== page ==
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How can you measure the stress hormones?
Most stress hormones such as cortisol, adrenaline, noradenaline etc. can be detected in the blood, urine and saliva. The values in the level determination by the blood and the saliva can fluctuate strongly during the day. When measuring the hormone level based on the concentration in the urine, it must be ensured that this is collected in a container for 24 hours and the concentration is determined from this in order to compensate for the strong fluctuations described and to be able to make a statement about the mean hormone level. The normal values for cortisol in the blood sample are between 30 and 225 µg / l. When determined using urine collection, the value is between 21 and 150 µg / l.
The main function of the hormone prolactin in the female body is the remodeling of the breast during pregnancy and the promotion of milk secretion during breastfeeding. In addition, it triggers, among other things, the psychological reaction of so-called "brood care". So it is surprising that prolactin also shows an increase in concentration under stress, as its function is initially not clearly related to the development of the stress reaction. For this reason, it is only partially assigned to the stress hormones. However, it is known that prolactin can prevent or delay ovulation. For example, the increase in prolactin during stress could be due to the fact that the body prevents pregnancy in a stressful phase, which could have negative consequences for the mother and the child.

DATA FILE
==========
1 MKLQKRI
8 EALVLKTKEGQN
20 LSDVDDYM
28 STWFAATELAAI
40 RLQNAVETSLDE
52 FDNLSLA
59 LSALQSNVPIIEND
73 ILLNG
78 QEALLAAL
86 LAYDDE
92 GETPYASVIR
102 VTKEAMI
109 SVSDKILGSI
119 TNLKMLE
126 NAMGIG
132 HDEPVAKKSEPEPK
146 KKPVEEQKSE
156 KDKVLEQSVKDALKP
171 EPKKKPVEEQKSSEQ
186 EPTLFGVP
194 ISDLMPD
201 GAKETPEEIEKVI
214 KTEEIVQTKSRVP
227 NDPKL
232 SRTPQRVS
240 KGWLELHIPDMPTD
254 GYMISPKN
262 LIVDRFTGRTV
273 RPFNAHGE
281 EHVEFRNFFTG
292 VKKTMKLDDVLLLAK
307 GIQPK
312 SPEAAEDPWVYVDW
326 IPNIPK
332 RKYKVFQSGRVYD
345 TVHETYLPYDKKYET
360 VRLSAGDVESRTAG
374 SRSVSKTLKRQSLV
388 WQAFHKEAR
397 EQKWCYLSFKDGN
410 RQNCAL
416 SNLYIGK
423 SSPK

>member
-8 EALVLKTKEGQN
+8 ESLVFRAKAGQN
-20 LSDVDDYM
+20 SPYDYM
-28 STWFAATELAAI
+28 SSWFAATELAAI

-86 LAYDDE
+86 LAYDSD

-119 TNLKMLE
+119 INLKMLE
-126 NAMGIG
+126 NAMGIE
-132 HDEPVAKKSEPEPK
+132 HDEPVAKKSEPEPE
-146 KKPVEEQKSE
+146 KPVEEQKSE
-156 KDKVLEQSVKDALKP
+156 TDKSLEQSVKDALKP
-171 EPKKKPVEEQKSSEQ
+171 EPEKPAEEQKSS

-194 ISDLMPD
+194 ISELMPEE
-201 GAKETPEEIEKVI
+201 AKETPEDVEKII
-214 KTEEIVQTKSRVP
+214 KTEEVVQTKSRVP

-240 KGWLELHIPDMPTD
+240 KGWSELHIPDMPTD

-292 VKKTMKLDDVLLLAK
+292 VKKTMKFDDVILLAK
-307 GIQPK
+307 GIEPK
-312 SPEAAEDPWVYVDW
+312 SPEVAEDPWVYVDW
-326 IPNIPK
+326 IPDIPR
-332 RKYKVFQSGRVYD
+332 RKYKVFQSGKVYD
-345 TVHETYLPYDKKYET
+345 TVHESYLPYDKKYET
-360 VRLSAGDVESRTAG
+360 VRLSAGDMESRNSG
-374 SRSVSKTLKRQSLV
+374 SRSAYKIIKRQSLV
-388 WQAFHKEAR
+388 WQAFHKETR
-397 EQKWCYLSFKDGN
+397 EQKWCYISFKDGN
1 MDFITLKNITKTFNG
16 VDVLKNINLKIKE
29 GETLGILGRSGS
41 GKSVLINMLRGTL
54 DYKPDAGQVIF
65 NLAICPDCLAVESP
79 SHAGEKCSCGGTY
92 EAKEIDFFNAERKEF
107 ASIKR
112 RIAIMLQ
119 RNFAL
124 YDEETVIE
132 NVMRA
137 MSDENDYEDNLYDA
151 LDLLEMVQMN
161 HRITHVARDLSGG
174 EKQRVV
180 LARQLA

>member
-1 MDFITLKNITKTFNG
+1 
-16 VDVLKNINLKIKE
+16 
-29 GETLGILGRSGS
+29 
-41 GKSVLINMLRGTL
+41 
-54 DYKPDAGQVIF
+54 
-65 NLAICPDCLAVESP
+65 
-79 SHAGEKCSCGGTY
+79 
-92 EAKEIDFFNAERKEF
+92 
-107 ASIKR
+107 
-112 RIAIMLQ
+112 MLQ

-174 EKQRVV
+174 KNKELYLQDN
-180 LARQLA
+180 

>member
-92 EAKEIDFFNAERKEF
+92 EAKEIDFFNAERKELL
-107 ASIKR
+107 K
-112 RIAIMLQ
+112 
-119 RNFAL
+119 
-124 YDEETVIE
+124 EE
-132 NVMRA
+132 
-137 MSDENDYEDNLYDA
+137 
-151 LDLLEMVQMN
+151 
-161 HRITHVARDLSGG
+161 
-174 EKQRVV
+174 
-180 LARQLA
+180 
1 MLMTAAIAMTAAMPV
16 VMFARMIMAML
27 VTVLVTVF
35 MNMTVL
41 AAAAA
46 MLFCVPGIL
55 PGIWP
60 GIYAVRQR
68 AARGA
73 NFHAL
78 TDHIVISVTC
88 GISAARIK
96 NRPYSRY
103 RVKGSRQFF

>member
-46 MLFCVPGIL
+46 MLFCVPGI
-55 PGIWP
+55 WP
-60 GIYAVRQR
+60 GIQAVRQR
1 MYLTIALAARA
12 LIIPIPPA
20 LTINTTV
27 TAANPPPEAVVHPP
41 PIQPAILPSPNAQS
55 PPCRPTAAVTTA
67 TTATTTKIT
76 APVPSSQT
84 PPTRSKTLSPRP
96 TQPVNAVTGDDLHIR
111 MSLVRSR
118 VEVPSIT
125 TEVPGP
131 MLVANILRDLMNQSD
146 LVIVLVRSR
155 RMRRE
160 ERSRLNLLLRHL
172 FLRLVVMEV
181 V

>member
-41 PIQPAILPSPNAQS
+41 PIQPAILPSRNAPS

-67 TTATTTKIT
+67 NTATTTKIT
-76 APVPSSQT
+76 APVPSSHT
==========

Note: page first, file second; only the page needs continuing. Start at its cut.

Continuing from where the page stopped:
Do stress hormones also get into breast milk?
Many different studies in recent years have confirmed that stress hormones are transferred into breast milk and thus also get into the child's organism. In principle, however, this initially has no relevant consequences for the child, unless the levels remain at a very high level for a longer period of time.
The consequences of prolonged exposure of the child to stress hormones in breast milk are currently the subject of lively research. Among other things, possible changes in behavior such as low impulsivity and increased nervousness and motor coordination disorders are discussed. It should be noted, however, that most of these studies were only conducted on monkeys. Even if the scientific evidence is still pending, an attempt should still be made to create a stress-free environment for the offspring and to keep the own stress level as a mother as low as possible.